District 9 & Sci-Fi Politics

Posted: February 6, 2010 in Binoy Kampmark
Tags: , ,

District 9

DVD: District 9 (Two-Disc Edition)
Blu-ray: District 9

See also:

District 9 (2009)
District 9 (2009) – Sci Fi Action With Brains and Soul
District 9 (2009) – Science Fiction of the Now

District 9 & Sci-Fi Politics
Binoy Kampmark

A sci-fi B-Film that punches above its weight. So argued Anthony Quinn of The Independent (Sep 4, 2009) on the South African spectacular District 9, directed by Neill Blomkamp. Certainly, it is a refreshing change from such overly done efforts as the Transformers series and Terminator with their tedious super effect twaddle that does little to inspire. Nor will viewers be left wondering about the special effects in this production – Peter Jackson made sure he peppered this work with a fair assortment of them.

The scene is Johannesburg, where an impressive object from space has positioned itself above the city like a suspended tomb for twenty years. Investigations subsequently reveal a species of starving, proletarian like creatures who might well have been abandoned by their masters. They settle in what becomes District 9. Their incompatibility with human residents becomes a problem. Calls for their removal and relocation gather force.

Sharlto Copley is more than able in the role of Wikus Van De Merwe, the ferret-like, blindingly callous officer who leads the eviction. Importantly, he contracts the virus that commences the mutation process. Thus, we have the familiar transformation of the enemy into oneself, the Heart of Darkness that transforms the outsider looking in. The transformed heart converts Wikus, who suffers isolation, and eventually turns to resistance in solidarity with the disaffected aliens. The effect is perhaps more potent than the director intends, and we have, in Wikus, a suitable modern statement of contemporary prejudices.

The true victims here are the aliens, who are rubbished, reviled and operated upon. They are wedged between opportunistic scientists and officials of a corporatised-military entity, MNU, who see potential in their exploitation. Nigerian criminals who fancy making a profit from their weakness for, amongst other things, cat food, also feature. They also traffic in inter-species sex and cannibalism. Such a depiction has enraged Nigerian officials, who see this as a slur on their nation’s character. Dora Akunyili, Nigeria’s Information Minister, had no fond words for the film after a preview. ‘The film clearly denigrated Nigeria’s image by portraying us as if we are cannibals… and criminals’ (Variety, Sep 28, 2009). A few commentators have jumped on this as an unduly racist depiction. Take Carina Ray’s account in the New African (Dec 2009). ‘Hollywood might overlook the film’s racism, but we cannot.’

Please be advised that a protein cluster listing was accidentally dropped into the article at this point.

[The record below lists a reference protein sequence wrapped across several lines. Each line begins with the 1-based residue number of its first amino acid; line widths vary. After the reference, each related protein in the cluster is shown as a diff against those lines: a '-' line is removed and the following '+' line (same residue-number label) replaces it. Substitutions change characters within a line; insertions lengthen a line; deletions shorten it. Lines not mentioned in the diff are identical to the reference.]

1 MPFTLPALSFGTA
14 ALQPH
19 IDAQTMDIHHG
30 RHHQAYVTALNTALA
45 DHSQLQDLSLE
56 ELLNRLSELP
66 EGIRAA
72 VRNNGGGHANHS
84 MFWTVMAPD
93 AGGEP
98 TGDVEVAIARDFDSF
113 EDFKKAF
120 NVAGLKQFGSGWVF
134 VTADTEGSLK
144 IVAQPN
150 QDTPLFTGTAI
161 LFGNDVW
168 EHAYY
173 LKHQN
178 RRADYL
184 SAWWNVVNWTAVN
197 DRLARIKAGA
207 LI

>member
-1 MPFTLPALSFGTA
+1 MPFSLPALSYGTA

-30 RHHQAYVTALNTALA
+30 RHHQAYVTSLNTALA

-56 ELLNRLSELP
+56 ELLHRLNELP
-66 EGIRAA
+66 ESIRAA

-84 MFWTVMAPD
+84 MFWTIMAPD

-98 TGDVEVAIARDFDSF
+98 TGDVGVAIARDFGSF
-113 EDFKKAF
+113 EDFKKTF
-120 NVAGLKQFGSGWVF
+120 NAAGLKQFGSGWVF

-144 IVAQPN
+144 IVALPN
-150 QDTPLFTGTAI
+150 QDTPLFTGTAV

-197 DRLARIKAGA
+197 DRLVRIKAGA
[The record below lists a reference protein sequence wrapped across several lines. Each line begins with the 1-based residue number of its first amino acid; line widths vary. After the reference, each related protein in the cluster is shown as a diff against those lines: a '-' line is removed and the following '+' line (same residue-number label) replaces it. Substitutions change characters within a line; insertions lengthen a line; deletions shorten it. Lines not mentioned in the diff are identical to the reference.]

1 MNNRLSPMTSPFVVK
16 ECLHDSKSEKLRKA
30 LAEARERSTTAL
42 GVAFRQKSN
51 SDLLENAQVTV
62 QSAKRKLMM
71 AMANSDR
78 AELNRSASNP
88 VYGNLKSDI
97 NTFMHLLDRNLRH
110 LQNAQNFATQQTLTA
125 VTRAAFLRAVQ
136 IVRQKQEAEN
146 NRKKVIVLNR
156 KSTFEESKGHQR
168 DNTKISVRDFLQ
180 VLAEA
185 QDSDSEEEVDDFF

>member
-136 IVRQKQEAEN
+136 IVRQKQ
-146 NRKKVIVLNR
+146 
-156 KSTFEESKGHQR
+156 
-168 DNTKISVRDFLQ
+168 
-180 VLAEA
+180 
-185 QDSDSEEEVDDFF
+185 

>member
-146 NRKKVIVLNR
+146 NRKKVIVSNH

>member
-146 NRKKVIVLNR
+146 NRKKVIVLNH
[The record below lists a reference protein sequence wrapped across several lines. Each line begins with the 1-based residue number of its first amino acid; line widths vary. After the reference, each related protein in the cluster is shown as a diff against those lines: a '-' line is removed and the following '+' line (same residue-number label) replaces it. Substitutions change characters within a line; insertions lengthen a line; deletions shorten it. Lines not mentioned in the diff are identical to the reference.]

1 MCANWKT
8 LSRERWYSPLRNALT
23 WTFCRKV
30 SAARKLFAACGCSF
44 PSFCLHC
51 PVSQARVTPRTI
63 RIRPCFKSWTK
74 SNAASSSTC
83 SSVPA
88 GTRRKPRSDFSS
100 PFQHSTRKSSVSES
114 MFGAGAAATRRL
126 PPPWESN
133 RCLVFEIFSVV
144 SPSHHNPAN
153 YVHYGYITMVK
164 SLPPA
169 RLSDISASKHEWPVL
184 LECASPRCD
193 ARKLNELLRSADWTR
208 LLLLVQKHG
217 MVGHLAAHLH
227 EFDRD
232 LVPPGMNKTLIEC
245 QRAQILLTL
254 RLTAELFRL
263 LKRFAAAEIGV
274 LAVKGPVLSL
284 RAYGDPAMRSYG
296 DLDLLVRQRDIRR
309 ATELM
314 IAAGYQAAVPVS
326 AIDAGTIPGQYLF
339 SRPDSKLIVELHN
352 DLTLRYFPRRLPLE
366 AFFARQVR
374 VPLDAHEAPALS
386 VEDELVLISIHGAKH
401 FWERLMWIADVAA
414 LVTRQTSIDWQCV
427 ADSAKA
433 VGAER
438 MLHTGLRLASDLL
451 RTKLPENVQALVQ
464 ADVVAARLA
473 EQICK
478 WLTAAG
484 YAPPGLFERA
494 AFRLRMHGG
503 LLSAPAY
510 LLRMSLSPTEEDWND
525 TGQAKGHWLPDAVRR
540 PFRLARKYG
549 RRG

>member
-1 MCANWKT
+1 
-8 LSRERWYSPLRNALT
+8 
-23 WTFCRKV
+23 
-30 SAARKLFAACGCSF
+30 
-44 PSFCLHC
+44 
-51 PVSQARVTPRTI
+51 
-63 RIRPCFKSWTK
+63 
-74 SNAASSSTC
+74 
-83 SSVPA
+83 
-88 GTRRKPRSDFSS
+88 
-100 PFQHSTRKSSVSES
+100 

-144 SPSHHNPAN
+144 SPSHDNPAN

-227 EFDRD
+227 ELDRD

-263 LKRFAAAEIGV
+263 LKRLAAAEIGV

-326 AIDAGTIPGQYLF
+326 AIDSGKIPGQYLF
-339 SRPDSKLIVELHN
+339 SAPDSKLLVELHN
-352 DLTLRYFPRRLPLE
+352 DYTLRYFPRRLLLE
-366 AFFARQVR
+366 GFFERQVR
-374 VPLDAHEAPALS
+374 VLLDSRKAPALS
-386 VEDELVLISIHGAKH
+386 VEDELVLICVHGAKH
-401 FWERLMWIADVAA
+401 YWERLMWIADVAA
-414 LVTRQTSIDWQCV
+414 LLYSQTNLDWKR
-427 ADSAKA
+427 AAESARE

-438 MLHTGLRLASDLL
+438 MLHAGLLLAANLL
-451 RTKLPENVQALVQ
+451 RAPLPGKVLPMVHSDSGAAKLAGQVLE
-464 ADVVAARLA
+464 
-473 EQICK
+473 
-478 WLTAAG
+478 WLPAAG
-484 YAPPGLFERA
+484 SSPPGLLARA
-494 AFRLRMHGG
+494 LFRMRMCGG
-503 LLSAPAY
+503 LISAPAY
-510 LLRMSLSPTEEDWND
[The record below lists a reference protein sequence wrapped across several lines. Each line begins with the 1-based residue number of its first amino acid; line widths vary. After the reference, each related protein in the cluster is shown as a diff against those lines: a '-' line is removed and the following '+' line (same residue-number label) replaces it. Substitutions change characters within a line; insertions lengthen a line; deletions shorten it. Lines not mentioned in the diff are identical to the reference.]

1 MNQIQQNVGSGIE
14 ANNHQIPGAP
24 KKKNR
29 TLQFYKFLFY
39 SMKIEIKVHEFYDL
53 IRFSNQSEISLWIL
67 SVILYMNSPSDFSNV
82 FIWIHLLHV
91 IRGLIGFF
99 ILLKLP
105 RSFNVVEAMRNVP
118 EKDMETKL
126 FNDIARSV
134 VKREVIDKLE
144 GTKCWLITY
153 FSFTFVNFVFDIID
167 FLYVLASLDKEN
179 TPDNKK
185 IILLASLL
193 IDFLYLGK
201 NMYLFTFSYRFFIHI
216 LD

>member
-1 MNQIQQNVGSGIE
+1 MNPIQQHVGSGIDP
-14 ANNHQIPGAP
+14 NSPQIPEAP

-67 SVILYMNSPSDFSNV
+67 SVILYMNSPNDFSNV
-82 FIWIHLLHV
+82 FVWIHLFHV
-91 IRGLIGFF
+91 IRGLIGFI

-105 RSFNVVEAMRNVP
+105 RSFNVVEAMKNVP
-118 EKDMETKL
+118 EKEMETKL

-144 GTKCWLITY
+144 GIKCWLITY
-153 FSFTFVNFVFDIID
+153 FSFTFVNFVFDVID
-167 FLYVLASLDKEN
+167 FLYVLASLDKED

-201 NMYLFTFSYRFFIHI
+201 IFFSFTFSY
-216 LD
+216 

Leaving aside the sensitivities of such viewers, questions remain. Given that the ANC is the force in power in 2009, are we having a replication, a recurrence of the oppressive, racist structures, only this time against the prawns? Prejudice, terrestrially grounded, assumes an extra-terrestrial focus. But that might have been a topic too incendiary to contemplate. Instead, we have traditional monsters and bogeymen of the South African Security establishment, portrayed through a privatized security format reminiscent of Blackwater. The eviction is led by whites, and the military and police officials, while peopled by black servicemen, is dominated by brutal white figures.

For that reason, Blomkamp leaves us in the dark. We are left with snippets of historical cliché with strikingly relevant contemporary resonance. We can ponder about privatized wars, refugees and racism.

The strengths in this dystopian account are undeniable, even if the director has left much to the audience to ponder. One wonders what might have been done with a larger budget, but perhaps the essential grittiness might have been lost. Instead, audiences can contemplate such delicious ironies as that of a black South African woman, who makes the following observation: ‘At least they’re keeping them separate from us.’

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Binoy Kampmark was a Commonwealth Scholar at Selwyn College, Cambridge. He lectures at RMIT University, Melbourne. Email: bkampmark – AT – gmail.com

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